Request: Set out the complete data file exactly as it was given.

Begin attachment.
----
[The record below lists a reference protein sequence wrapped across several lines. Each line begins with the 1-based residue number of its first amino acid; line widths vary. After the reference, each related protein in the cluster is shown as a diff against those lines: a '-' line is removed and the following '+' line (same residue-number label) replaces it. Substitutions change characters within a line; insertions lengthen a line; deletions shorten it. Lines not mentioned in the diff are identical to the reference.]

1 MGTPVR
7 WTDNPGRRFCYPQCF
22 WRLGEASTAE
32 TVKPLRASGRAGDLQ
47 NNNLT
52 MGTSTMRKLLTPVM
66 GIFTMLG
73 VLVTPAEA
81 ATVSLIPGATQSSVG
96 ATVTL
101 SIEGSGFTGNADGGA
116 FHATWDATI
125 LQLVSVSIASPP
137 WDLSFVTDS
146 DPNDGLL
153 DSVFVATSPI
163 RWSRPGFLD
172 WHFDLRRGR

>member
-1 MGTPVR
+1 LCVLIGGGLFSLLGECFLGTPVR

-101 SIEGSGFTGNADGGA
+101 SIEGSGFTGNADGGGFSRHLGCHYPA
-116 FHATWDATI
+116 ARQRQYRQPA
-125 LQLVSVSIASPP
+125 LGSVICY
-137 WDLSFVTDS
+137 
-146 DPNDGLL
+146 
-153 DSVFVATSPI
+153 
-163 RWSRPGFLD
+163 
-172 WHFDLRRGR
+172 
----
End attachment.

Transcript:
[The record below lists a reference protein sequence wrapped across several lines. Each line begins with the 1-based residue number of its first amino acid; line widths vary. After the reference, each related protein in the cluster is shown as a diff against those lines: a '-' line is removed and the following '+' line (same residue-number label) replaces it. Substitutions change characters within a line; insertions lengthen a line; deletions shorten it. Lines not mentioned in the diff are identical to the reference.]

1 MGTPVR
7 WTDNPGRRFCYPQCF
22 WRLGEASTAE
32 TVKPLRASGRAGDLQ
47 NNNLT
52 MGTSTMRKLLTPVM
66 GIFTMLG
73 VLVTPAEA
81 ATVSLIPGATQSSVG
96 ATVTL
101 SIEGSGFTGNADGGA
116 FHATWDATI
125 LQLVSVSIASPP
137 WDLSFVTDS
146 DPNDGLL
153 DSVFVATSPI
163 RWSRPGFLD
172 WHFDLRRGR

>member
-1 MGTPVR
+1 LCVLIGGGLFSLLGECFLGTPVR

-101 SIEGSGFTGNADGGA
+101 SIEGSGFTGNADGGGFSRHLGCHYPA
-116 FHATWDATI
+116 ARQRQYRQPA
-125 LQLVSVSIASPP
+125 LGSVICY
-137 WDLSFVTDS
+137 
-146 DPNDGLL
+146 
-153 DSVFVATSPI
+153 
-163 RWSRPGFLD
+163 
-172 WHFDLRRGR
+172 